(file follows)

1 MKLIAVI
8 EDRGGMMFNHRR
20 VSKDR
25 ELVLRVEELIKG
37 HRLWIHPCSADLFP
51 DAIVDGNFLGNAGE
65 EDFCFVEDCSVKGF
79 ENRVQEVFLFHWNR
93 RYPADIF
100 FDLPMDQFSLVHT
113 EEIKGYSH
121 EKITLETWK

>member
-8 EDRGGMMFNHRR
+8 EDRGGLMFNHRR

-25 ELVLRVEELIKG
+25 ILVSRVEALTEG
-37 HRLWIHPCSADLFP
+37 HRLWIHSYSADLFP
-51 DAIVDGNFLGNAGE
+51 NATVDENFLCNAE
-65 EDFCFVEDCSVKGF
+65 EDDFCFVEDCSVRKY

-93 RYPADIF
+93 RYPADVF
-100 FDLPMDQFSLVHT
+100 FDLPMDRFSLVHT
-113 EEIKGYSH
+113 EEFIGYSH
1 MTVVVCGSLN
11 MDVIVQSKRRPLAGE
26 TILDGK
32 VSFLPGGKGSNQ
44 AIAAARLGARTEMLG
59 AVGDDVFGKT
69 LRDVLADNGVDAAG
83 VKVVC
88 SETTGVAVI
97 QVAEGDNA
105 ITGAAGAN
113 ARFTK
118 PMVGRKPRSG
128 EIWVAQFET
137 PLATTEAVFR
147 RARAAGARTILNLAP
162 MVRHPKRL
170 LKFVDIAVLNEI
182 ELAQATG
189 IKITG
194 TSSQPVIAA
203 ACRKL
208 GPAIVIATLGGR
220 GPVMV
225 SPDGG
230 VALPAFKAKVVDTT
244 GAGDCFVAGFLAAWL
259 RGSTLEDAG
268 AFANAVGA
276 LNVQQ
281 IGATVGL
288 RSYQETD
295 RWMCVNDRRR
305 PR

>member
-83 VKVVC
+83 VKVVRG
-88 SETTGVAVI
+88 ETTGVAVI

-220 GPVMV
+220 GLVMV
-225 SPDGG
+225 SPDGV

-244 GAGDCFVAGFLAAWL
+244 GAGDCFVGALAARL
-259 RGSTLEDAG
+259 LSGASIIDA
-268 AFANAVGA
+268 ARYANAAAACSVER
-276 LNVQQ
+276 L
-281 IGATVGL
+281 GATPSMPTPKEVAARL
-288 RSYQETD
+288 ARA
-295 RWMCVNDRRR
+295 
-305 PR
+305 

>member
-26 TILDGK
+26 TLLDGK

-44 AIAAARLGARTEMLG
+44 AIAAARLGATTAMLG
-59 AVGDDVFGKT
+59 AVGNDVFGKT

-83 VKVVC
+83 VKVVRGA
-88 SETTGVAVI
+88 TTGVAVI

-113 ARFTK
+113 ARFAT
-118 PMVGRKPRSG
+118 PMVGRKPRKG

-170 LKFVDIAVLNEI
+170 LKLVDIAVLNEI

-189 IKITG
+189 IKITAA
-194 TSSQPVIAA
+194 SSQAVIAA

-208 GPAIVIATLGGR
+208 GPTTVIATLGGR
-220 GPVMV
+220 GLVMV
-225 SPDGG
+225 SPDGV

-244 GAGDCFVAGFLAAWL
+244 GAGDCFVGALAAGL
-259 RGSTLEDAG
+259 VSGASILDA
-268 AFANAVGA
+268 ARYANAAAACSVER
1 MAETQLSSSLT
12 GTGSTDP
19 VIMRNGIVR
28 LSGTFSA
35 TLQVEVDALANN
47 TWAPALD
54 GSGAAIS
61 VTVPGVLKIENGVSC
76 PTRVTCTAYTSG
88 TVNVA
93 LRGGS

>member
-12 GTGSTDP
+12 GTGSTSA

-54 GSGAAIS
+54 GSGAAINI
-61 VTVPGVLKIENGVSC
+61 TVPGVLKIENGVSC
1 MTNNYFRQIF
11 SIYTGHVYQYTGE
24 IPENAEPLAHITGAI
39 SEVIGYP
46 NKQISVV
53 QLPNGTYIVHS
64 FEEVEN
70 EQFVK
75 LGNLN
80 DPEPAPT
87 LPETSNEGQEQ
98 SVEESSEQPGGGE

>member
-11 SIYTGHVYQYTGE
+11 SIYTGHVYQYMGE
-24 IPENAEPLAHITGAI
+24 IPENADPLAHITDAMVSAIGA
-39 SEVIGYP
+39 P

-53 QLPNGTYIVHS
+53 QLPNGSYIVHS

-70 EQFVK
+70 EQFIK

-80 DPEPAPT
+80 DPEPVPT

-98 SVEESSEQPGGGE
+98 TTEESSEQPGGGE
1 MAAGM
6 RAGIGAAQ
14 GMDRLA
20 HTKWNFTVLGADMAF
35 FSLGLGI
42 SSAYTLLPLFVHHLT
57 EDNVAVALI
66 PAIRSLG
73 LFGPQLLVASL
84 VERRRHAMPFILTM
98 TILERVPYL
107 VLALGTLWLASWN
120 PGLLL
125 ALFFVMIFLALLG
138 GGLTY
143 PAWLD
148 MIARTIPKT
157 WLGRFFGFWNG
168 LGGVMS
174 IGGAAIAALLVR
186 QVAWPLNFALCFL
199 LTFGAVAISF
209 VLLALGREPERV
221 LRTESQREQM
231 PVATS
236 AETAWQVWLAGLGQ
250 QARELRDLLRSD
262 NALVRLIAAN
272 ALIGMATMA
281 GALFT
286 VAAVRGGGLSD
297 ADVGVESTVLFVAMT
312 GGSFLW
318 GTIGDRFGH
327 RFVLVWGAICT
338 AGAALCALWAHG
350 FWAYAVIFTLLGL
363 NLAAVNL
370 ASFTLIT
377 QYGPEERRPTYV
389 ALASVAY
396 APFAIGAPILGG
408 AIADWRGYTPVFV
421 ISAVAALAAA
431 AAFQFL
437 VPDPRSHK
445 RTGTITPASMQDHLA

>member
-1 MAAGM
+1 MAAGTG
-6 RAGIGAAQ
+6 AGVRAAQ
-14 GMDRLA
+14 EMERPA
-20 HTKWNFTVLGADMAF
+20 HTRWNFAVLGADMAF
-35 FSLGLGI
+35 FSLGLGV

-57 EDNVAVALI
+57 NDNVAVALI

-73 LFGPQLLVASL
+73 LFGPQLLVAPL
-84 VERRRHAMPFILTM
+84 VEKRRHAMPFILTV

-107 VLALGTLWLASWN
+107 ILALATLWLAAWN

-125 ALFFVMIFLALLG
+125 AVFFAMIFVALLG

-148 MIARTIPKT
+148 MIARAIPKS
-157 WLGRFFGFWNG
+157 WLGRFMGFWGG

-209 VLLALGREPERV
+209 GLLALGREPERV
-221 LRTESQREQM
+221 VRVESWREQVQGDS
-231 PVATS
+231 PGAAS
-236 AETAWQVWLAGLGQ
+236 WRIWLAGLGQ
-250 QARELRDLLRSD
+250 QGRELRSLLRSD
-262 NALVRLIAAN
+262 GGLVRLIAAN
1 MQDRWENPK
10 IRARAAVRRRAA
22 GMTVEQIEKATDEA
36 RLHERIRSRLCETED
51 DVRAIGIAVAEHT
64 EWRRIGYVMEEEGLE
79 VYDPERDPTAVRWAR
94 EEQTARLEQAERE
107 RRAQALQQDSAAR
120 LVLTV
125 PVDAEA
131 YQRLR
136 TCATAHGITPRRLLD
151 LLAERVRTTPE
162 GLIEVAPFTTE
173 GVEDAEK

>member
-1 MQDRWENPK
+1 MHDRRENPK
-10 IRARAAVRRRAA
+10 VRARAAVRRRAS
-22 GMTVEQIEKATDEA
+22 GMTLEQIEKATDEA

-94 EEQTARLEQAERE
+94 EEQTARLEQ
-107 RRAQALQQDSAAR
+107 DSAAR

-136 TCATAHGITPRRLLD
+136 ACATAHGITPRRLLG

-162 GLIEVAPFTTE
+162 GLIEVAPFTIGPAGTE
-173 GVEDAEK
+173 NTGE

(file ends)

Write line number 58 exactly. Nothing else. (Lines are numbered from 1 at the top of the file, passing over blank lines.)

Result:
268 AFANAVGA